Sports-related Concussions and Traumatic Brain Injuries

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Sports-related Concussions and Traumatic Brain Injuries
TBI, or traumatic brain injury, is characterized as a blow or jolt to the head, or a head injury that penetrates and disrupts the brain's normal functioning. It happens when the head collides with a hard surface abruptly and violently, or when the skull is pierced and an object enters the brain tissue. It's a growing problem among young athletes in contact sports, and if left untreated, it can lead to long-term brain injury or even death. A concussion, also known as mild traumatic brain injury (MTBI), is similar to TBI but occurs as a result of less force. Mild traumatic brain injuries are often not fatal and the common effects may include a temporary change of the state of the brain, but when the trauma is severe, it may lead to long periods of coma or even death.

Concussions can be defined as a complex pathophypsychological process affecting the brain, induced by a traumatic biomechanical process. It is common for children, teenagers and professional athletes and is a common concern as it leads to neurological disorders. It can lead to early retirement of professional athletes, erratic behavior and in severe cases suicidal tendencies. Concussions can lead to serious health effects and any bump or blow no matter how unserious it seems, can lead to long term health issues. Signs that one might have suffered a concussion include; headaches, memory problems, confusion, nausea, fatigue, mood changes and sleep disturbances. Richard Hammond, a British presenter and a cohost of the BBC motoring program top gear, after his crash, suffered a head trauma injury. He stated that he had post traumatic amnesia and five-second memory as a result of the brain injury. Some symptoms may not be experienced until it is weeks or days later. Each year in the United States, approximately 1.6-3.8 million concussions related to recreation and sports are reported. Because concussions cannot be seen on x-rays or generated on computed tomographically, they become difficult to detect and treat.

Dangers of concussions have an undetermined duration of time and may solely depend on the severity of the force or frequency of the concussion. There are also threats of post-concussion syndrome which are, physical, emotional and psychological symptoms from a concussion that continue after a concussion has been maintained. Physical signs of a post-concussion syndrome include headaches, memory problems, amnesia, confusion, nausea, fatigue, mood changes and sleep disturbances. Cognitive symptoms include slow speech, memory loss and attention deficit (Yumul 1102). In a study conducted in 2016, in every 1953 youths suffering from a concussion, 1755 of them have reported symptoms resolutions and the rest lost follow up. The median of time to recover was 18 days ranging from 1-353 days. By the first 30 days 72.6% of them had recovered, by the sixtieth day up to 91.4% had recovered and by the ninetieth day a whole 96.8% had recovered. In total analysis, higher symptoms scores normally led to longer durations of symptoms and the worsening of the symptoms from the day the concussions occurred to the day clinical evaluation was carried out also led to longer periods of recovery (Heyer 38).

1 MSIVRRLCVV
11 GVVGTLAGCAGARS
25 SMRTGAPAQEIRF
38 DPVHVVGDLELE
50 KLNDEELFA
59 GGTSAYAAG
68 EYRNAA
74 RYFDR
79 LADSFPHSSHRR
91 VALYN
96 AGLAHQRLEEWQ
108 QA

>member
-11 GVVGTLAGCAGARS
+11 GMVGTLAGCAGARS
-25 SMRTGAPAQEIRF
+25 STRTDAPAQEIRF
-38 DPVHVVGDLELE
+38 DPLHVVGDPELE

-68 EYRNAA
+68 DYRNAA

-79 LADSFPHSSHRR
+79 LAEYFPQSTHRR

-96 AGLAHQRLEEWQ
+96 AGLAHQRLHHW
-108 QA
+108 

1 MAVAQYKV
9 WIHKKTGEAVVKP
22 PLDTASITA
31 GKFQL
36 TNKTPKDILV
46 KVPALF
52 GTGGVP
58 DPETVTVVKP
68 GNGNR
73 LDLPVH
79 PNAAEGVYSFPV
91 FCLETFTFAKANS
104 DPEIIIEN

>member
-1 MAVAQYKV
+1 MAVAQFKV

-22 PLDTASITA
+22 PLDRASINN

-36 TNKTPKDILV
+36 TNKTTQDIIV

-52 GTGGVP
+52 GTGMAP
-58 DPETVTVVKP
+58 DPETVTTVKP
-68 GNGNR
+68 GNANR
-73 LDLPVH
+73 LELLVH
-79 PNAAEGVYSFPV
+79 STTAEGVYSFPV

Concussions are a common part of an athlete’s world, occurring during practice and in the main events. In Marion county Florida, 3689 student athletes were evaluated and 34 concussions, 24 in male and 10 in female were reported in the school year 2011-2012. The concussions were reported by the athletes themselves, diagnosed by the trainers and later referred to a physician. The number of concussions sustained were calculated in every 100 participants in each academic year where the percentages of the concussions included 1.83% in basketball, 0.40% in cheerleading, 2.83% in football, 1.84% in soccer 0.44% in field and track events and 0.70% in wrestling. Ten other sports which were included in the study did not report any concussions. The total prevalence for the concussions was at 1.14% amongst male athletes and 0.63% amongst female athletes. Football had the highest prevalence followed by soccer and in sports played by both male and females, the females reported a higher number of concussions. The study highlighted that there was need to minimize the risk of concussions especially in sports that do not involve collision contacts especially amongst female athletes (Young 207). The following are the top five sports activities with the highest reported incidences of traumatic brain injuries in the US in 2009. Cycling has a prevalence of 85,389 reported cases, football with 46,948, softball and baseball with 38,394, basketball with 34,692 and watersports and recreational activities with 28,716 (ANNS n.p).